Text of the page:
How Long Can a Golden Retriever Be Left Alone?

An adult Golden Retriever should only be left alone for 4-6 hours at a time, and they should never go past 8 hours home alone. For puppies or elderly Golden Retrievers, the time they can spend alone is even less because they’ll need more frequent bathroom breaks and care from you.

There are some things to consider before you leave your Golden Retriever alone, and tips for making time apart easier for your Golden Retriever. Read on for everything you need to know about leaving your pooch home alone.

Things to Consider Before Leaving Your Golden Retriever Home Alone

Some Golden Retrievers will be able to handle being alone better than others will. But every Golden Retriever would agree that being home alone isn’t their favourite thing. 

The exact time your Golden Retriever can be home alone will vary depending on their personality, age, training, physical health, and emotional health. But always avoid leaving them for more than 8 hours at a time.

Depending on your answers to the following questions, your Golden Retriever’s time home alone might be shorter than the suggested 4-6 hours:

  • Is your Golden Retriever house trained?
  • Does your Golden Retriever get anxious when you’re not there?
  • How regularly does your Golden Retriever go to the toilet?
  • Is the house dog-proof and safe?
  • How much space does your Golden Retriever have?
  • Is the temperature stable?

Also, make sure that your Golden Retriever has plenty of food and water during the day, and that they’re secure and comfortable while they wait for you to return home.

If your Golden Retriever isn’t trained (or if they are trained but in a bad mood), you might return to damaged furniture and surprise piles of poop and puddles of urine.

If you haven’t yet got your Golden Retriever, it’s worth considering whether you’ll spend enough time at home to match their needs. If you work long, unsocial hours, perhaps it isn’t the right time to get a new dog.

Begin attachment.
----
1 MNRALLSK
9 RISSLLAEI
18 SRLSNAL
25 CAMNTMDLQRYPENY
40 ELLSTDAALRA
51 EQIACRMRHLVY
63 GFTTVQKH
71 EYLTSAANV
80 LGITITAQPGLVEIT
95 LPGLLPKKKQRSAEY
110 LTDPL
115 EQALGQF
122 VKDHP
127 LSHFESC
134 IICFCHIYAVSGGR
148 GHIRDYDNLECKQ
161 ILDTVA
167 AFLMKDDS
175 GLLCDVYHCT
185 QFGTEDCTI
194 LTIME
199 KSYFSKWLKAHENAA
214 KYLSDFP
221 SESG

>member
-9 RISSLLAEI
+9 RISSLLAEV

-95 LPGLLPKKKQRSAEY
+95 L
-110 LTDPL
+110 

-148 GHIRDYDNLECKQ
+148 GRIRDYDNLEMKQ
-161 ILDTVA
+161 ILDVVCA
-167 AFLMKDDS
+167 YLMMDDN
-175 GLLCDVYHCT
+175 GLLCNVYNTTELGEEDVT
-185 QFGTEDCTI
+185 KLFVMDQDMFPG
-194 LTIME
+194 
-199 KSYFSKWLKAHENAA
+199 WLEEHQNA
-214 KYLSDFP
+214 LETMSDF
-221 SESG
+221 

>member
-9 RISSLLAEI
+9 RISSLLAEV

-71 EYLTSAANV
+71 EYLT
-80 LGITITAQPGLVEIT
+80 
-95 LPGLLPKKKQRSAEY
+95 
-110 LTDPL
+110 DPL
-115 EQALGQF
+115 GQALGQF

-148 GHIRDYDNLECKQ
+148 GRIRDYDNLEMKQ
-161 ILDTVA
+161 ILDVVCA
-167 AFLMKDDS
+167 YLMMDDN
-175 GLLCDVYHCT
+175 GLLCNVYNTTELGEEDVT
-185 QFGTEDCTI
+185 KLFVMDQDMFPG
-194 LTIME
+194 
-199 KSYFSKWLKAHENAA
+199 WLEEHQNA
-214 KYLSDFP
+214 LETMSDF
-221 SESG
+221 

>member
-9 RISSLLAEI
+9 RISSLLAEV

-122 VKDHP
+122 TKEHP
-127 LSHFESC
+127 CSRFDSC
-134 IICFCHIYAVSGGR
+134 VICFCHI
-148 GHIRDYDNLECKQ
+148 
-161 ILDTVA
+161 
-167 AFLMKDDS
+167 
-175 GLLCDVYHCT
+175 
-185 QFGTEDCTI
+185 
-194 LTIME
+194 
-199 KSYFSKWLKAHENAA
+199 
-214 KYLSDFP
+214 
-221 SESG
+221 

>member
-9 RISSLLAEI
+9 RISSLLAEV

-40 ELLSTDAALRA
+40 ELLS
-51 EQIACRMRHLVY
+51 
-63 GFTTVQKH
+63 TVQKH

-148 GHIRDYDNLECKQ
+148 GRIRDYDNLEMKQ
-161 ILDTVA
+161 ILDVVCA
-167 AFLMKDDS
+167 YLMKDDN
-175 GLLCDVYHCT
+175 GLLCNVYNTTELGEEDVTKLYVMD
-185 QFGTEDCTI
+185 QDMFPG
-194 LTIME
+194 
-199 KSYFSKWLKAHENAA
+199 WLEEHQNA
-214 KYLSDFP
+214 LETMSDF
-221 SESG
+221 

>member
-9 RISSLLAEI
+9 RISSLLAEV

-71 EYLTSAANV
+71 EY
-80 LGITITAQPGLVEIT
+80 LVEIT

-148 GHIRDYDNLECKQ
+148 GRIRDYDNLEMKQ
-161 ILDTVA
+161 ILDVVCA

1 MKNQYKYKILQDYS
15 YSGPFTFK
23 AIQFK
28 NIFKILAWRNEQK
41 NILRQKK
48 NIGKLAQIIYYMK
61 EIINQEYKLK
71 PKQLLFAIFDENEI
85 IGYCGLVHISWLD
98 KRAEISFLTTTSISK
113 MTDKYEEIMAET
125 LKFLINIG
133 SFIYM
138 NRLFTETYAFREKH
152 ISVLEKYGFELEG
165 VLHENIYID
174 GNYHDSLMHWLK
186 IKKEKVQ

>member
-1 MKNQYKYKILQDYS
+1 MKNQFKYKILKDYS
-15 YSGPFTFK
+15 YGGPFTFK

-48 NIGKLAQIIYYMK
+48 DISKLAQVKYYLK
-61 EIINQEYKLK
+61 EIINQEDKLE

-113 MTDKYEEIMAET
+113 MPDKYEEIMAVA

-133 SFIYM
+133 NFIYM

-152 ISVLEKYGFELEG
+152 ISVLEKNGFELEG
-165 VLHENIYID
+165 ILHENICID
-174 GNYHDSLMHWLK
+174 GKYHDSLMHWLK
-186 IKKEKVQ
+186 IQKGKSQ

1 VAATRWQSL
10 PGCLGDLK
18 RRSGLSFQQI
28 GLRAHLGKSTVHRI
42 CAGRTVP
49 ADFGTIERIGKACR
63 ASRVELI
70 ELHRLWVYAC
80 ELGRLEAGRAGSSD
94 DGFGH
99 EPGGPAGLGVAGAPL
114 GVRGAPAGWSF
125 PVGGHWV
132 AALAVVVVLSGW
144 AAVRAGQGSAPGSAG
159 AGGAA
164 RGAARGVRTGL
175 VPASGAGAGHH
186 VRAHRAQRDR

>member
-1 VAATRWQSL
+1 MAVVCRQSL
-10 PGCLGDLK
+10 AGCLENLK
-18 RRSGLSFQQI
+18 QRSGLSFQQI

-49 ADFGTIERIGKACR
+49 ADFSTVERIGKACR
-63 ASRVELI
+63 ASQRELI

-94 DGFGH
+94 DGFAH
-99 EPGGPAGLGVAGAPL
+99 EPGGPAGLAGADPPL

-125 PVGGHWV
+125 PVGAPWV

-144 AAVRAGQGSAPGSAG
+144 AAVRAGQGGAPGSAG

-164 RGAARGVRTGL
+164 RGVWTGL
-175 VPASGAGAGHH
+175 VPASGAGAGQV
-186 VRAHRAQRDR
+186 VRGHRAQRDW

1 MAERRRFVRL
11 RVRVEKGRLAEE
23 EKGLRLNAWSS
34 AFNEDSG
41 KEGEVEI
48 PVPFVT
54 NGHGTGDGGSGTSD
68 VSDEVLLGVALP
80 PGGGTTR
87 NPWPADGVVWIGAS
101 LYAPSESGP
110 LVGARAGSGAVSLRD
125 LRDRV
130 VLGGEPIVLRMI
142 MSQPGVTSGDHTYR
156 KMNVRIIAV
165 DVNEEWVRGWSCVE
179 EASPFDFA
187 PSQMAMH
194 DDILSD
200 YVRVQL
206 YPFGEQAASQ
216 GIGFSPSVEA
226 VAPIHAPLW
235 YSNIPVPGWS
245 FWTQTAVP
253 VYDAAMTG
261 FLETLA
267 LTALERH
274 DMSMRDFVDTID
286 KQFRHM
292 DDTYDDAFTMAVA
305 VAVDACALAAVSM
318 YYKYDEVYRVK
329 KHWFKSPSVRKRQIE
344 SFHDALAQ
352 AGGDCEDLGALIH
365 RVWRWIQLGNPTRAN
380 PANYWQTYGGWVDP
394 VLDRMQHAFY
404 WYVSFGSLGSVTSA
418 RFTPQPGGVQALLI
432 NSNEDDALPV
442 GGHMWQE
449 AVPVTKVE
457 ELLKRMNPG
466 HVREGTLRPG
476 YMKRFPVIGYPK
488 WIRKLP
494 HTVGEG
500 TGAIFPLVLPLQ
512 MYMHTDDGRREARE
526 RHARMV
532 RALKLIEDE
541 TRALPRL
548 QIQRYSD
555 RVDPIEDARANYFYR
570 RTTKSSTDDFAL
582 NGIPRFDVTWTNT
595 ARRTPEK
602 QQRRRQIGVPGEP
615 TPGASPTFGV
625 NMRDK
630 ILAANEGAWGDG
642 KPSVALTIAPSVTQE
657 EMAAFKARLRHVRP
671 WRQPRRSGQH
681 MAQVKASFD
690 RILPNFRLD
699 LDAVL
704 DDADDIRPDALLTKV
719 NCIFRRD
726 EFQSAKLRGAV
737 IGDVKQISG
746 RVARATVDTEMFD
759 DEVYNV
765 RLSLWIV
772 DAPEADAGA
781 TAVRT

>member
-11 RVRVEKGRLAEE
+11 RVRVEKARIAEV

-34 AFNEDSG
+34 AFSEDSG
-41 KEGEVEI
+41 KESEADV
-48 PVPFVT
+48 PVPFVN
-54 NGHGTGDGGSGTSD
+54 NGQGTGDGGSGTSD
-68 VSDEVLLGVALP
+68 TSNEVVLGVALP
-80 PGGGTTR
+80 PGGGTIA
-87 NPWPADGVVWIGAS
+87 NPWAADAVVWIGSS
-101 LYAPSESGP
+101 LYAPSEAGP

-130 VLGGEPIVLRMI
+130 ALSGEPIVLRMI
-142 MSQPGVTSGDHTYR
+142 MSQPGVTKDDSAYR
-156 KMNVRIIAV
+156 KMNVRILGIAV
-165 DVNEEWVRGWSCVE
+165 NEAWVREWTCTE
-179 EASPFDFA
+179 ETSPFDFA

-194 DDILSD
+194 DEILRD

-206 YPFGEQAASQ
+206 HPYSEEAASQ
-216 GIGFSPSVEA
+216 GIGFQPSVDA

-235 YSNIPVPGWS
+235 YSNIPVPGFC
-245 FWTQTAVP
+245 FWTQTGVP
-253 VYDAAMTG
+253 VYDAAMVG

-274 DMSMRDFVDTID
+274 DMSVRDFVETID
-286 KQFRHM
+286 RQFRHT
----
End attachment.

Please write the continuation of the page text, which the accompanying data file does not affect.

How Long Can Golden Retriever Puppies Be Left Alone?

While adult Golden Retrievers can be left alone for 4-6 hours at a time, it’s far less for puppies. In the first six months of their life, the pups will mainly do a lot of sleeping, eating, and running around but they still need supervision.

As a general guide for a Golden Retriever puppy:

Age of PuppyTime Left Alone
0 – 8 weeks None!
8 – 10 weeks 1 hour (max)
2 – 3 months2 hours (max)
3 – 4 months3 hours (max)
4 – 6 months4 hours (max)

Up to the 6-month stage, they’ll need to go to the toilet every couple of hours, they can only hold it for one hour for every month of age. 

How Long Can Elderly Golden Retriever Be Left Alone?

Once a Golden Retriever reaches 8 or 9 years old, you’ll need to decrease the time they spend alone. 

They’ll need toilet breaks more often and if they take sick, they can deteriorate quickly. Any Goldie with a pre-existing medical condition might need medication or care if they’re in pain. So, having someone around to keep an eye on them can put both your and their mind at ease.

Keeping your older Golden Retriever pal company will also mean that they’re less anxious and far more comfortable. At the end of the day, they’ll be happiest when they’re with you.